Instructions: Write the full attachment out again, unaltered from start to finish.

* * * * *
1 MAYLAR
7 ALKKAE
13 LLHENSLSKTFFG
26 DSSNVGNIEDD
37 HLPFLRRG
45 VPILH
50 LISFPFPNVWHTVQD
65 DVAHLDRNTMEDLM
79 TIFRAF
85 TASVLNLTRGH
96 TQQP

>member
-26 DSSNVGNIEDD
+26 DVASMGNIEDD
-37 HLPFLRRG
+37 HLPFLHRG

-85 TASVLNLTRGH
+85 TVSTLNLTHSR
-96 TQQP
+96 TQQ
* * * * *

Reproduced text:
1 MAYLAR
7 ALKKAE
13 LLHENSLSKTFFG
26 DSSNVGNIEDD
37 HLPFLRRG
45 VPILH
50 LISFPFPNVWHTVQD
65 DVAHLDRNTMEDLM
79 TIFRAF
85 TASVLNLTRGH
96 TQQP

>member
-26 DSSNVGNIEDD
+26 DVASMGNIEDD
-37 HLPFLRRG
+37 HLPFLHRG

-85 TASVLNLTRGH
+85 TVSTLNLTHSR
-96 TQQP
+96 TQQ